Life Picking Up After India Cyclone
Life Picking Up After India Cyclone
Nov. 13, 1999
BHUBANESWAR, India (AP) _ Two weeks after a cyclone laid waste to vast parts of Orissa state, telephones rang Saturday, lights shone in homes and children went back to school.
While recovery began in some areas, however, the death toll continued to climb. It was expected to cross the 10,000 mark as relief workers pulled out more bodies rotting in the mud of this river delta region and burn them.
Volunteers looked for orphans among the 3.3 million children affected by the cyclone. And there was concern over rapidly spreading skin disease in one region where acid reportedly leaked from a fertilizer factory and polluted ponds.
Bhubaneswar, the state capital of 300,000 people, bustled with rebuilding efforts. Carpenters were in great demand to fix doors and windows unhinged in the Oct. 29 storm.
Workers straightened utility poles, then strung cables that had snapped in the cyclone's 156 mph winds. Utility workers switched power from area to area to light up offices and homes and run water pumps so that people could finally get clean water.
Bhubaneswar's airport milled with people, mostly aid workers and government officials shuttling between Orissa and the national capital, New Delhi.
Electric and diesel trains rolled out, cautiously, as workers toiled in the blazing sun to repair tracks bent like the backs of camels.
The highway to Calcutta to the north opened to traffic Thursday. Other roads, blocked by uprooted trees and breached by flash floods, were being repaired.
The nightmare appears over for the well-heeled of Bhubaneswar. The billiards room at the posh Bhubaneswar Club was crowded; liveried waiters scurried about.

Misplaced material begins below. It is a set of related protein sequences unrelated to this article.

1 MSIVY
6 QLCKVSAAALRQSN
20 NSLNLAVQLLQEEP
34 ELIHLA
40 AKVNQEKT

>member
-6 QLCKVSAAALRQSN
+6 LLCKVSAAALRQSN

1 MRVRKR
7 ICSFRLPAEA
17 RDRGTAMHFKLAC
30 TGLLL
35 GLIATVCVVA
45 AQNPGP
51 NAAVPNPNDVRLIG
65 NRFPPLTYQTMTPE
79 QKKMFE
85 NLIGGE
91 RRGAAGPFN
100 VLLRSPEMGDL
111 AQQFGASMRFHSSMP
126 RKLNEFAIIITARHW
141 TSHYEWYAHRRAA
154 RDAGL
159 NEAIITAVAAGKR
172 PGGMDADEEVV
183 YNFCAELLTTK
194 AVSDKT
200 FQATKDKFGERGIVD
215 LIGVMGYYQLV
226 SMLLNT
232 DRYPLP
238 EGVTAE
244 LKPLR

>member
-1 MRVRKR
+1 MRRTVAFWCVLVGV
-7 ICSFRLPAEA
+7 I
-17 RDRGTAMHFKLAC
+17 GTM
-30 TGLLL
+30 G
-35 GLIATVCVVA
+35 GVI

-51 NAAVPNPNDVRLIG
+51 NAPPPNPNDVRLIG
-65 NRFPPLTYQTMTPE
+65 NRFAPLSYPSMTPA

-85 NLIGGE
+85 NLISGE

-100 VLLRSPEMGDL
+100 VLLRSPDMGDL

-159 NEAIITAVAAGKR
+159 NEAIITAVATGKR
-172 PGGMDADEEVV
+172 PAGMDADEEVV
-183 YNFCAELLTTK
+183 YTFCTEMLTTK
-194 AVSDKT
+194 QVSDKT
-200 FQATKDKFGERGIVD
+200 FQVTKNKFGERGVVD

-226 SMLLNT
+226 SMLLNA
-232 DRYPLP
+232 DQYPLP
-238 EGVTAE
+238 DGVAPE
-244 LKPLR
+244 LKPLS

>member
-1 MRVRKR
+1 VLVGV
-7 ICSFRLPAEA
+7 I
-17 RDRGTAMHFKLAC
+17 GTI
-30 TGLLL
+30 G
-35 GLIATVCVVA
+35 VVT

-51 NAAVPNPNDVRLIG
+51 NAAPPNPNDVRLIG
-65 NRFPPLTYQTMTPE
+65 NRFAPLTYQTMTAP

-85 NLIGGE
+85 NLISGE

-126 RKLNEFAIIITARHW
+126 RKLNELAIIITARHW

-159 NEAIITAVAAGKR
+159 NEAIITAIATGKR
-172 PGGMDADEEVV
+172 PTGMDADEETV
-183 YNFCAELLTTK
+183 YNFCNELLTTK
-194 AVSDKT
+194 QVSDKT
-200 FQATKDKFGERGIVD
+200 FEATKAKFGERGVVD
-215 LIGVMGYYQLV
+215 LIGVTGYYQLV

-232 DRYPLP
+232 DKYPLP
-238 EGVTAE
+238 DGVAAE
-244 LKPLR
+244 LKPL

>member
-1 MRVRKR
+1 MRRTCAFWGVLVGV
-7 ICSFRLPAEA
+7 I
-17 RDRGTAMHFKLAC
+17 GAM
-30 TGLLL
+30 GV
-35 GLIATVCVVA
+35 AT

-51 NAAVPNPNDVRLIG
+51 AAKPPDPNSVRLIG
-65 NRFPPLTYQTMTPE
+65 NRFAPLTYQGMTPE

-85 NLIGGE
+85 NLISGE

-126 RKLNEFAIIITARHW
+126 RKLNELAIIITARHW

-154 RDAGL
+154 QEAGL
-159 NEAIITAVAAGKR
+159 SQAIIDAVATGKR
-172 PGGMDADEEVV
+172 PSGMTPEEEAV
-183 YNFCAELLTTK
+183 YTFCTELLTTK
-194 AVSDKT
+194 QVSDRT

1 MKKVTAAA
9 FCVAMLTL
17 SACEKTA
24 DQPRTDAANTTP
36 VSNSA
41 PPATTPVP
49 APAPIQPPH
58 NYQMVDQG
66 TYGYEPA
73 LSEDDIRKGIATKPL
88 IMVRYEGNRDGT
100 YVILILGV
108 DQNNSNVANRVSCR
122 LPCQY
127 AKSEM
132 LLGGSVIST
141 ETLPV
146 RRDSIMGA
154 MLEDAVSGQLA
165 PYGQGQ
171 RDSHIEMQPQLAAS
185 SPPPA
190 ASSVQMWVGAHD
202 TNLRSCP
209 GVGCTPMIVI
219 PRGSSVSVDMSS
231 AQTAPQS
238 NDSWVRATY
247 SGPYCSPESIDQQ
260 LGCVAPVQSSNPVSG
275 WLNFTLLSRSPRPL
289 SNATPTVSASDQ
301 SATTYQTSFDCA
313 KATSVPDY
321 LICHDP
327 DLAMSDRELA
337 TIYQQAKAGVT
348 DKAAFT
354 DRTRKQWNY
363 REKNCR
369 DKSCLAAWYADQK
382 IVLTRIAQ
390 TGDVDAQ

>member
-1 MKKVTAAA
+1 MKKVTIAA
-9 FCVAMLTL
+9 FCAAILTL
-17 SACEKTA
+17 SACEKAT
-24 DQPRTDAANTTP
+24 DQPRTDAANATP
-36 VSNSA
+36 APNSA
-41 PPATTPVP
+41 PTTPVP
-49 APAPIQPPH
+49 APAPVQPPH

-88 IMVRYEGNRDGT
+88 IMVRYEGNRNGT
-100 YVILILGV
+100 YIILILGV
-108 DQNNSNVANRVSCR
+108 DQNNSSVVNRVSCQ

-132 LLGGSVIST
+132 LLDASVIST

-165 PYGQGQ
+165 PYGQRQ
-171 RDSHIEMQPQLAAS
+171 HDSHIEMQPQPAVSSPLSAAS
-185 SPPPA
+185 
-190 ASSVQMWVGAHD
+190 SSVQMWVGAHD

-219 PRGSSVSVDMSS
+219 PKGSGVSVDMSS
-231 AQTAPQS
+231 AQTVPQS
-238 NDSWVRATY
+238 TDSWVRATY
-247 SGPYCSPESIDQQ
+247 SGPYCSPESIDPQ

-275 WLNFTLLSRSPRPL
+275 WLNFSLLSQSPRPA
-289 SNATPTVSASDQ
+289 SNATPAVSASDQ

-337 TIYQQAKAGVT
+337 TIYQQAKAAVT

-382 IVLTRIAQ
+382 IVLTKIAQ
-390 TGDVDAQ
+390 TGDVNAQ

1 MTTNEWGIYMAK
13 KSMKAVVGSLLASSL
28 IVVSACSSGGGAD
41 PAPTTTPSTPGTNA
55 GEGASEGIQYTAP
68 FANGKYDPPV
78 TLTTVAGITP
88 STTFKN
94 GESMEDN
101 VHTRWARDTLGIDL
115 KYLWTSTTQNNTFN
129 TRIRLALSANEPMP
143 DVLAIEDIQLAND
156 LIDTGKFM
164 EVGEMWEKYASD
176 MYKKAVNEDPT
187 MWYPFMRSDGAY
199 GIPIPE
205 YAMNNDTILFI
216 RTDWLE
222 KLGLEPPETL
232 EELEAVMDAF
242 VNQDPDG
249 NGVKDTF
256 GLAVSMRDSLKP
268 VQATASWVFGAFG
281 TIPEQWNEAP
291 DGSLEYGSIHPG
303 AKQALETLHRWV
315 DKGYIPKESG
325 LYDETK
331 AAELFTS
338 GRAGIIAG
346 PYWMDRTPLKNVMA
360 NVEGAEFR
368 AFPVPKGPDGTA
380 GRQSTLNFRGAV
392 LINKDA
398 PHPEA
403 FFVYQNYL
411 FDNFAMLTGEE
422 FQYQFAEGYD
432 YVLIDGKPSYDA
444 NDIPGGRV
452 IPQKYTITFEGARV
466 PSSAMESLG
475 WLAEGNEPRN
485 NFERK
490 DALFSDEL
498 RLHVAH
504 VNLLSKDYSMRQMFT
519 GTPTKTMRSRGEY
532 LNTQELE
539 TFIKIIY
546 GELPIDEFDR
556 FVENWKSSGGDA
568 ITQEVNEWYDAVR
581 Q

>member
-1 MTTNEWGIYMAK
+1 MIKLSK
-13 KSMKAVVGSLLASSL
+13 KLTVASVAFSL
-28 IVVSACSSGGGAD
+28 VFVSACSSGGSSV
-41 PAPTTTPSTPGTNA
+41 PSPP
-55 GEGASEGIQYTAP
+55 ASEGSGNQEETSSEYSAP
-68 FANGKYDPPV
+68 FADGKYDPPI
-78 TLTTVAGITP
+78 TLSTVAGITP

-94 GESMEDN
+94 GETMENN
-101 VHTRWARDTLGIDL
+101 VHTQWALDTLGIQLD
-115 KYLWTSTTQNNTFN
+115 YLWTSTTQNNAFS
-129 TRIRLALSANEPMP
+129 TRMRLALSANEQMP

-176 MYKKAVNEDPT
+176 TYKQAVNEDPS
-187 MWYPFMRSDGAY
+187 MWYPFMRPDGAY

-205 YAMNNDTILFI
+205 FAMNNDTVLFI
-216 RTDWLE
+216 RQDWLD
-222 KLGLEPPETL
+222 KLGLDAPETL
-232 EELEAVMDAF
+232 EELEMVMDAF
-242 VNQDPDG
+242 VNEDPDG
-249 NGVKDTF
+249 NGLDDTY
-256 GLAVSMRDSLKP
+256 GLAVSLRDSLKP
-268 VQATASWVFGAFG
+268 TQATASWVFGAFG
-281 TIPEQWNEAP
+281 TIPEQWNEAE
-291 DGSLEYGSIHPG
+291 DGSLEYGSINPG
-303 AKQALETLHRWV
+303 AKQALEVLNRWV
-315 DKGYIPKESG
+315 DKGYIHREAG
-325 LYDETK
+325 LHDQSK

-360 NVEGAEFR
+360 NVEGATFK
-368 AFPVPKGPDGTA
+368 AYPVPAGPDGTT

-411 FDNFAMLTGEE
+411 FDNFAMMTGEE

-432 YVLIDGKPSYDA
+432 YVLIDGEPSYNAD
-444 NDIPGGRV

Many, however, were angry that the government didn't start repair work quickly.
``It took the government two weeks to restore electricity and water to the homes although the weather had cleared up within three days of the cyclone,'' said Sanjukta Padhi of Nayapalli, an affluent neighborhood.
No deaths were reported in the state capital although hundreds of mud-and-thatch huts of the poor were blown away.
In Jagatsinghpur, the worst affected area about 40 miles east of the state capital, where 8,100 people have been officially declared dead, volunteers worked alongside army soldiers to dispose of the rotting carcasses of animals and human corpses.
At least 344,000 cows, buffaloes and sheep have also been killed in the cyclone.
After reports of a spill of toxic chemicals, relief workers said Saturday that more than 60 percent of survivors in dozens of villages in Orissa had boils, scars and red patches spreading all over their bodies after they bathed in tainted ponds, where the water is black.
Top officials of the Paradwip Phosophates Ltd., the fertilizer factory blamed for the acid leak, did not return telephone calls over two days.
The same chemicals were preserving the bloated bodies still uncollected.
``The bodies have become like Egyptian mummies. They have stopped decomposing or stinking,'' said Ram Narayan of the Orissa Disaster Mitigation Mission, a conglomerate of 40 Indian and international voluntary groups.
``Wherever our teams went, people are still fishing in the same water where bodies lie. They are taking that water to wash,'' said Mahendra Parida, working for a children's relief agency in the area. ``Then they eat that fish.''
Doctors who examined hundreds of patients in the area said the acid-related ailments were spreading fast.
``Doctors have advised patients to wash their bodies with clean water,'' said Narayan. ``But there is no clean water.''